Game’s Degeneracy Running Proportional to Polytope’s Redundancy.

For a given set of vertices V ⊆ RK a Polytope P can be defined as the following set of points:

P = {∑i=1|V|λivi ∈ RK | ∑i=1|V|λi = 1; λi ≥ 0; vi ∈ V}

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Polytope is an intersection of boundaries that separate the space into two distinct areas. If a polytope is to be defined as an intersection of half spaces, then for a matrix M ∈ Rmxn, and a vector b ∈ Rm, polytope P is defined as a set of points

P = {x ∈ Rn | Mx ≤ b}

Switching over to a two-player game, (A, B) ∈ Rmxn2>0, the row/column best response polytope P/Q is defined by:

P = {x ∈ Rm | x ≥ 0; xB ≤ 1}

Q = {y ∈ Rn | Ay ≤ 1; y ≥ 0}

The polytope P, corresponds to the set of points with an upper bound on the utility of those points when considered as row strategies against which the column player plays.

An affine combination of points z1,….zk in some Euclidean space is of the form ∑i=1kλizi, where λ1, …, λk are reals with ∑i=1kλi= 1. It is called a convex combination, if λ≥ 0 ∀ i. A set of points is convex if it is closed under forming convex combinations. Given points are affinely independent if none of these points are an affine combination of the others. A convex set has dimension d iff it has d + 1, but no more, affinely independent points.

A polyhedron P in Rd is a set {z ∈ Rd | Cz ≤ q} for some matrix C and vector q. It is called full-dimensional if it has dimension d. It is called a polytope if it is bounded. A face of P is a set {z ∈ P | cz = q0} for some c ∈ Rd, q0 ∈ R, such that the inequality cz ≤ q0 holds for all z in P. A vertex of P is the unique element of a zero-dimensional face of P. An edge of P is a one-dimensional face of P. A facet of a d-dimensional polyhedron P is a face of dimension d − 1. It can be shown that any nonempty face F of P can be obtained by turning some of the inequalities defining P into equalities, which are then called binding inequalities. That is, F = {z ∈ P | ciz = qi, i ∈ I}, where ciz ≤ qi for i ∈ I are some of the rows in Cz ≤ q. A facet is characterized by a single binding inequality which is irredundant; i.e., the inequality cannot be omitted without changing the polyhedron. A d-dimensional polyhedron P is called simple if no point belongs to more than d facets of P, which is true if there are no special dependencies between the facet-defining inequalities. The “best response polyhedron” of a player is the set of that player’s mixed strategies together with the “upper envelope” of expected payoffs (and any larger payoffs) to the other player.

Nondegeneracy of a bimatrix game (A, B) can be stated in terms of the polytopes P and Q as no point in P has more than m labels, and no point in Q has more than n labels. (If x ∈ P and x has support of size k and L is the set of labels of x, then |L ∩ M| = m − k, so |L| > m implies x has more than k best responses in L ∩ N. Then P and Q are simple polytopes, because a point of P, say, that is on more than m facets would have more than m labels. Even if P and Q are simple polytopes, the game can be degenerate if the description of a polytope is redundant in the sense that some inequality can be omitted, but nevertheless is sometimes binding. This occurs if a player has a pure strategy that is weakly dominated by or payoff equivalent to some other mixed strategy. Non-simple polytopes or redundant inequalities of this kind do not occur for “generic” payoffs; this illustrates the assumption of nondegeneracy from a geometric viewpoint. (A strictly dominated strategy may occur generically, but it defines a redundant inequality that is never binding, so this does not lead to a degenerate game.) Because the game is nondegenerate, only vertices of P can have m labels, and only vertices of Q can have n labels. Otherwise, a point of P with m labels that is not a vertex would be on a higher dimensional face, and a vertex of that face, which is a vertex of P, would have additional labels. Consequently, only vertices of P and Q have to be inspected as possible equilibrium strategies. Algorithmically, if the input is a nondegenerate bimatrix game, and output is an Nash equilibria of the game, then the method employed for each vertex x of P − {0}, and each vertex y of Q − {0}, if (x, y) is completely labeled, the output then is the Nash equilibrium (x · 1/1x, y · 1/1y).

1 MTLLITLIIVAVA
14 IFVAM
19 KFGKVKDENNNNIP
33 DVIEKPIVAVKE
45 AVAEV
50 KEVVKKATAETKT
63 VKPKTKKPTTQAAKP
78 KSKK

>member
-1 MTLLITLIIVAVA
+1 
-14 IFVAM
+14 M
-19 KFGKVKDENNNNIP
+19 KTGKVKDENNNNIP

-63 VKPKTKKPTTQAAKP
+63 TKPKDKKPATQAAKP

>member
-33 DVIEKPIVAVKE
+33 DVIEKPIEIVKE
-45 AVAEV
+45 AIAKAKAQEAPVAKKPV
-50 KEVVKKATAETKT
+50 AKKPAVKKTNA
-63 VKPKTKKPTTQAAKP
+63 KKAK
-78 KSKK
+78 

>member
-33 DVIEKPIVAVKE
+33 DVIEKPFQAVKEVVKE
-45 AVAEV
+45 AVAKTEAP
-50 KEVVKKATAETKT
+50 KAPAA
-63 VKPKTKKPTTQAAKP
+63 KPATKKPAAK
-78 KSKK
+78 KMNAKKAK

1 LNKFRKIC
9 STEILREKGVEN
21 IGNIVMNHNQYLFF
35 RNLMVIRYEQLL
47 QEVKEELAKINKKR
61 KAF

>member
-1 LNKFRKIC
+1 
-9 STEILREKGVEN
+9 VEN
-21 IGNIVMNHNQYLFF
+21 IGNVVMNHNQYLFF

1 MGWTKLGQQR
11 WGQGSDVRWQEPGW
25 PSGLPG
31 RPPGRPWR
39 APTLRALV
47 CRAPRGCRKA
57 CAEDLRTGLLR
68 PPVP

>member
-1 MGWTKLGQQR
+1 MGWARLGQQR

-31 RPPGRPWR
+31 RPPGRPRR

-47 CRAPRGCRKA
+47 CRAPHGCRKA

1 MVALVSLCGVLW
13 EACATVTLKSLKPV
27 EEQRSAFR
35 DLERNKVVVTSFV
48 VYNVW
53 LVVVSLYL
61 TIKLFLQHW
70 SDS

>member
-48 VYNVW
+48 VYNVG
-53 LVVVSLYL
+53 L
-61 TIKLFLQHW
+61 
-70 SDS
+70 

Banach Spaces

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Some things in linear algebra are easier to see in infinite dimensions, i.e. in Banach spaces. Distinctions that seem pedantic in finite dimensions clearly matter in infinite dimensions.

The category of Banach spaces considers linear spaces and continuous linear transformations between them. In a finite dimensional Euclidean space, all linear transformations are continuous, but in infinite dimensions a linear transformation is not necessarily continuous.

The dual of a Banach space V is the space of continuous linear functions on V. Now we can see examples of where not only is V* not naturally isomorphic to V, it’s not isomorphic at all.

For any real p > 1, let q be the number such that 1/p  + 1/q = 1. The Banach space Lp is defined to be the set of (equivalence classes of) Lebesgue integrable functions f such that the integral of ||f||p is finite. The dual space of Lp is Lq. If p does not equal 2, then these two spaces are different. (If p does equal 2, then so does qL2 is a Hilbert space and its dual is indeed the same space.)